?x An arbitrary variable name that is bound to 2D or 3D literals with datatype IRI geo:wktLiteral, and whose name is the prefix of the other variable names in this table.
?xColor The color of the shape bound to ?x.
?xHeight The height in meters of the 2.5D shape that is based on the 2D shape that is bound to ?x. This variable is not needed if data is stored in native 3D.
?xLabel The textual or HTML content of the popups that appears when the shape that is bound to ?x is clicked.
?xOffset The height in meters at which the 2.5D shape that is based on the 2D shape that is bound to ?x starts. This variable is not needed if data is stored in native 3D.

3.7 SPARQL Charts

3.8 TreeMap

The TreeMap view can be used to display hierarchies that are retrieved using select queries. The result set must consist of the following columns (in this order):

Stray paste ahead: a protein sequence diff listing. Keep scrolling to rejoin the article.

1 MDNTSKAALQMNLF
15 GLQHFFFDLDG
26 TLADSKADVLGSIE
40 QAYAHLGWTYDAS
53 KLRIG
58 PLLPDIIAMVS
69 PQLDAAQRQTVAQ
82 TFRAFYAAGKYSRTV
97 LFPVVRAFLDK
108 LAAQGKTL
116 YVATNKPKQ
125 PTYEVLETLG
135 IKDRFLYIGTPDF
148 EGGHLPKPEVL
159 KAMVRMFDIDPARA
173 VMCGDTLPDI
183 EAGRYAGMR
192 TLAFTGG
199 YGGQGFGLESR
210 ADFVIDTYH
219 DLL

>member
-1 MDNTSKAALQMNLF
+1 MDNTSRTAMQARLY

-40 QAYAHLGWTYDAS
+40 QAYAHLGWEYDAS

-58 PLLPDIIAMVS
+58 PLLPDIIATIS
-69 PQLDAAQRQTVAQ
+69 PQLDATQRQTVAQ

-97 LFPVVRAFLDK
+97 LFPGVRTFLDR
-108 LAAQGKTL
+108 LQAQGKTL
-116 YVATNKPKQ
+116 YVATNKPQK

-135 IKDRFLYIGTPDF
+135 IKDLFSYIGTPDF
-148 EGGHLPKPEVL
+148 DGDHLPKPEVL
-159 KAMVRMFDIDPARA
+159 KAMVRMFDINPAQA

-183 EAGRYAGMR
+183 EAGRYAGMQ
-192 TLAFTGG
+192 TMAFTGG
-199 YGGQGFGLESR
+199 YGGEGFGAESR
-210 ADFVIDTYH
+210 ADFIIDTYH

?node
The label of a tree node.
?parent
Either the label of the node that is the parent of ?node, or the value UNDEF in case ?node is the root node.
?size (optional)
For leaf nodes, a positive integer indicating the relative size of ?node.
?color (optional)
For leaf nodes, a double indicating the relative color of ?node.

Once the TreeMap is drawn it is possible to navigate the tree with the mouse: left clicking on a node will drill down into the corresponding subtree; right clicking on a node will move up to the subtree of its parent node.

Several configuration choices can be made in the configuration dialog, including the number of levels that is displayed.

Known Limitations

3.9 SPARQL Pivot Table

3.10 SPARQL Raw View

4 Data Stories

Data Stories allows a sequence of SPARQL queries to be published within an HTML document.

4.1 Markup language declaration

Data Stories are written in HTML 5. This is declared at the beginning of the document:

<!doctype html>

4.2 Main natural language declaration